7 Aug 2015

Lack of ECE spaces predicted in subdivisions

9:07 am on 7 August 2015

Education groups are predicting shortages of early childhood spaces in Auckland's new housing developments.

They say it is too expensive for many early childhood providers to buy into new subdivisions, and the Government and Auckland Council should be putting land aside.

Preschooler on bike.

Preschooler on bike. Photo: RNZ / Alexander Robertson

Education trust COMET Auckland chief executive Susan Warren said early childhood provision was being left to the market, but that did not work very well.

She said only early childhood businesses could afford to buy land and set up in new housing areas - non-profit centres generally could not.

In addition, the businesses would not set up in low-income areas because the returns were not high enough.

"If something is not done about it, we will see several years of under-provision until the ministry starts to see data that not enough children in a particular area are going to ECE and then they will prioritise it and provide some funding for new centres.

"By then, all the land will be gone, so we really do have a potential issue here."

The Early Childhood Council said its members - most of them businesses - had not noticed a problem.

But in the non-profit sector, it is a different story.

Counties-Manukau Kindergarten Association general manager Karen Shields said her organisation could not afford to buy into new subdivisions.

"In new areas, we usually go on school sites, look for school sites, because we can't afford to build the building and pay for the land."

She said the private sector could and did buy into those areas, but that meant parents did not have a lot of choices.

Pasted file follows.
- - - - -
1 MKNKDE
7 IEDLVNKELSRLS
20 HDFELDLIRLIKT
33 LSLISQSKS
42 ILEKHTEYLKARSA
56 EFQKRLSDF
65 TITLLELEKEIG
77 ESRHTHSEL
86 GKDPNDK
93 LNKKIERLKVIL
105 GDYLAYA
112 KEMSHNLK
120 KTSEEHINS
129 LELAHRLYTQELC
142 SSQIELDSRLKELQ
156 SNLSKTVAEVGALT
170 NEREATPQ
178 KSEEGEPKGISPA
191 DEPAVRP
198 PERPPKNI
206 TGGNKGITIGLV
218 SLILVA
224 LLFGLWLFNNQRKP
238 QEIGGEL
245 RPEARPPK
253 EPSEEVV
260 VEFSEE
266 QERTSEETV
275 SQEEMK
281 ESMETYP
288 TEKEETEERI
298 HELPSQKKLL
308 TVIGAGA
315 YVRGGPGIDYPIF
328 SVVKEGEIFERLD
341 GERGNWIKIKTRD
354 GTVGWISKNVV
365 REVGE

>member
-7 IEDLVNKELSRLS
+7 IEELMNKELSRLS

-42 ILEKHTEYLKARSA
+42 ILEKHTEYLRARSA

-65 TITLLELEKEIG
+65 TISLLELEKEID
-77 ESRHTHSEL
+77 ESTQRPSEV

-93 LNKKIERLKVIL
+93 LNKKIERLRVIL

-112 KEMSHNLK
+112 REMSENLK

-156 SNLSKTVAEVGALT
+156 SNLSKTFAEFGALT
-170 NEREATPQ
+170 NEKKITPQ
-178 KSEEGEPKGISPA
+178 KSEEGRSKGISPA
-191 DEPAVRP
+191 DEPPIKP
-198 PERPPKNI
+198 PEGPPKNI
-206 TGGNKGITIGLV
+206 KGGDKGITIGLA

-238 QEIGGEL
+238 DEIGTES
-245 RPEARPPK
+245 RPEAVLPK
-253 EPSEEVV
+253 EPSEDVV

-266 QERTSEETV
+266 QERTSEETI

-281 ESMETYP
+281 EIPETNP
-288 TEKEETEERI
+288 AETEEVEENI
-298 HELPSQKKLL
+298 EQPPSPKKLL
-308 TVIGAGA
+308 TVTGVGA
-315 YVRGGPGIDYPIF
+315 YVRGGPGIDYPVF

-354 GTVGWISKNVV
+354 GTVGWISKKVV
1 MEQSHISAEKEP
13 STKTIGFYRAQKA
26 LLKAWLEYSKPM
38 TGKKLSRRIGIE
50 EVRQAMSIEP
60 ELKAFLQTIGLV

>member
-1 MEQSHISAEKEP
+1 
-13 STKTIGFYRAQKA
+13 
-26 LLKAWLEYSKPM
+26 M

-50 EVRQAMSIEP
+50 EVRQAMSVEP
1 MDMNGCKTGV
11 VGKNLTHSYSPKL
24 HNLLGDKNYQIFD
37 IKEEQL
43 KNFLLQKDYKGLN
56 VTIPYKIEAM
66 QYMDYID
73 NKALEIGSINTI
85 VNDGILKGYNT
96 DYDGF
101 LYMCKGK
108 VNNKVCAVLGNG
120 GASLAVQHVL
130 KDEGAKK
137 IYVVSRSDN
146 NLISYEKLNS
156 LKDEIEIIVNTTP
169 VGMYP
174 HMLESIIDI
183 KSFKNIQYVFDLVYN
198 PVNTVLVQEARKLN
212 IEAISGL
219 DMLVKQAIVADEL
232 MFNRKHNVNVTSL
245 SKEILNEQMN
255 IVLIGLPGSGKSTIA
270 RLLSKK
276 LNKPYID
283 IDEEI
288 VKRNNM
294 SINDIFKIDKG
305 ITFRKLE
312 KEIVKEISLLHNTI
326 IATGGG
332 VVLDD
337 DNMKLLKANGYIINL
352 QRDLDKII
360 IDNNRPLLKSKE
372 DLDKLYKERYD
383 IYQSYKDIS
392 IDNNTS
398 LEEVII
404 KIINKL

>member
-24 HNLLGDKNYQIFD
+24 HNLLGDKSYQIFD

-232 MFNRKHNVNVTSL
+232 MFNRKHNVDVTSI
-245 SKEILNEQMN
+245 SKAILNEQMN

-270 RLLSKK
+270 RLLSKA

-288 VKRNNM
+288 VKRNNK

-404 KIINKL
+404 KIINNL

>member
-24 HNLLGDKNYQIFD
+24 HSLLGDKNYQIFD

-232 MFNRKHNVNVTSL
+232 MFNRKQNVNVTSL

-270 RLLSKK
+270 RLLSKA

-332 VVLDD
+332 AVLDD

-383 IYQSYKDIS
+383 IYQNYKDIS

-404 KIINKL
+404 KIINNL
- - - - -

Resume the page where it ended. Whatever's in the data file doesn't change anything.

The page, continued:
"The issue I have is around how we provide parents with some options around the types of early childhood services that are available - whether they're private or whether they're not-for-profit-run businesses where perhaps fees are lower for parents."

Early childhood teacher union The Educational Institute's president, Louise Green, said the Government needed to help provide land in new housing areas.

"The price of property is really, really high and what happens, if you don't have a strategic plan and support for good quality services to go into places like that, is that market forces reign and they don't always mean that good quality happens for kids."

Auckland Council general manager of plans and places Penny Pirrit said it considered the availability of early childhood services when it assessed proposals for special housing areas.

"Our understanding is, however, that there is no opportunity to direct the development of a new ECE, as it is expected that private ECE providers will move into an area and establish centres in response to population growth."

Education Ministry head of sector enablement and support Katrina Casey said early childhood services were independent and would work out where to operate based on demand from parents.

"As ECE is not compulsory, and there are no state-owned ECE services, with the exception of Te Kura [the Correspondence School] and those services operated by DHBs, provision reflects what parents want and is privately operated.

"Business structures vary, with some ECEs operating as for-profit services and others in community ownership and not for profit."

She said some communities had temporary over or under-supply of early childhood services and the Government was able to help low-income communities with persistent undersupply.